4/20/2014 9:33:46 AM

Computer Cluster Adds Speed to Science

Tuesday, January 08, 2013

Siena College’s School of Science has added a High Performance Computing (HPC) Cluster that will enable faculty and students to conduct cutting-edge computational research in a variety of areas, including surface chemistry, biophysics and artificial intelligence. Purchased last month in collaboration with Siena’s Information and Technology Services, the HPC cluster has 480 GB of global memory, 20.5 TB of long-term storage and unlimited potential to provide students and faculty with opportunities to conduct important scientific research.

George Barnes, Ph.D., assistant professor of chemistry and biochemistry, spearheaded the effort to bring the 16-node machine to campus. Having a HPC cluster on campus, Barnes said, is beneficial because it gives him the ability to run his calculations in a timely fashion. Without it, his calculations would take more than a year and undergraduate involvement would be impossible.

“As a computational chemist, all of my research involves calculations and simulations and usually a fairly large number of them,” Barnes said. “My cluster allows for a great number of calculations to be performed in a short period of time. For example, in the past several days I have run (approximately) 20,000 simulations. If these had been performed on a single computer they would have taken nearly a year to complete.”

Barnes is researching how chemical reactions take place at a surface. He simulates very high energy collisions between gas phase peptides and self-assembled monolayers. Barnes said that because of the large amount of energy involved, some very interesting reactions can take place. “The great advantage of a computer simulation is that I can look at each individual step in these reactions. Without the significant reduction in calculation time possible from an HPC cluster, this particular type of computational chemistry would simply be impossible,” Barnes said.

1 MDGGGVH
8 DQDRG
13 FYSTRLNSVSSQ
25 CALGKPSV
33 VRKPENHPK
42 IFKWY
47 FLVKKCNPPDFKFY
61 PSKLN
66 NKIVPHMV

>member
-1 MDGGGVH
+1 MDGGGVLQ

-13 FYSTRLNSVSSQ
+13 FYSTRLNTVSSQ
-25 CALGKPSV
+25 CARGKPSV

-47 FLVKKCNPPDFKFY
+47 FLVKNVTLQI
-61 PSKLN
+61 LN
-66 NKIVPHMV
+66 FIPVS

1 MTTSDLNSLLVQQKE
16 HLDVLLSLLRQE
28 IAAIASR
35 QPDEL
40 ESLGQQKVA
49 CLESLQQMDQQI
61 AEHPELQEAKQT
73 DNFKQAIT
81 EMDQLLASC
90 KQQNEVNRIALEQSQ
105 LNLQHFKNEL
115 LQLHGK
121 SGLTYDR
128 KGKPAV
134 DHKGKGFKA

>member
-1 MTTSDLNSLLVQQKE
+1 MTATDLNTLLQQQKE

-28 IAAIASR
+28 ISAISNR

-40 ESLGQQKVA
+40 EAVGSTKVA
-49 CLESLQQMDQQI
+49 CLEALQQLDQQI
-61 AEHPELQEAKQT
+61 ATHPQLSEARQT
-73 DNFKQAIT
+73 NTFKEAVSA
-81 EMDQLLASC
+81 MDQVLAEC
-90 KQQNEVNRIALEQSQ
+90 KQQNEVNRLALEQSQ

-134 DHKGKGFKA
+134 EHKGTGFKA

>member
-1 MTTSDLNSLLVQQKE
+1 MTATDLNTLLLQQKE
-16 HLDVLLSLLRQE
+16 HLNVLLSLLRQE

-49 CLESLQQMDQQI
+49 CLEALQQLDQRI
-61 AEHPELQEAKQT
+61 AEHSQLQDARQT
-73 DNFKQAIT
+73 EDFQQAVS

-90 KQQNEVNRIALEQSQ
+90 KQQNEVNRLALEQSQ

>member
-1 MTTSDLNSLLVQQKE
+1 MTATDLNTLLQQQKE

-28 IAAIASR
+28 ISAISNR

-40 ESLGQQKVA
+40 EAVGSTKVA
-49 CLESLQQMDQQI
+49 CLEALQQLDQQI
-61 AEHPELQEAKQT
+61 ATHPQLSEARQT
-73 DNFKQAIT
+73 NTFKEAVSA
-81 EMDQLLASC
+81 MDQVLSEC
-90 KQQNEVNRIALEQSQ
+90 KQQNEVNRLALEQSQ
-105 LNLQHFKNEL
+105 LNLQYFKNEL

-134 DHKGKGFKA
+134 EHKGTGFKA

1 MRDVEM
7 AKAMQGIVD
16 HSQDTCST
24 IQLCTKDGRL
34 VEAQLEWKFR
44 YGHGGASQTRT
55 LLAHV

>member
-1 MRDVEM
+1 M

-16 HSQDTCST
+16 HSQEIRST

The College’s HPC cluster will have a positive impact on student research as well. Students will receive time to run calculations in a low stress environment. They will be able to learn from mistakes and correct calculations throughout the research process, which would not be an option necessarily if they were using a national HPC cluster. “By having this local resource, our students will have the opportunity to learn how to use and work with a high performance computing environment. These are complex systems and can be very hard to use,” Barnes said. He added that the students are gaining valuable real world experience that will make them appealing as prospective graduate research assistants. The skills they learn will also be useful as they enter the workforce.

Click here for more information on the Siena College School of Science.
 


Contact: Ken Jubie
Contact E-mail: communications@siena.edu

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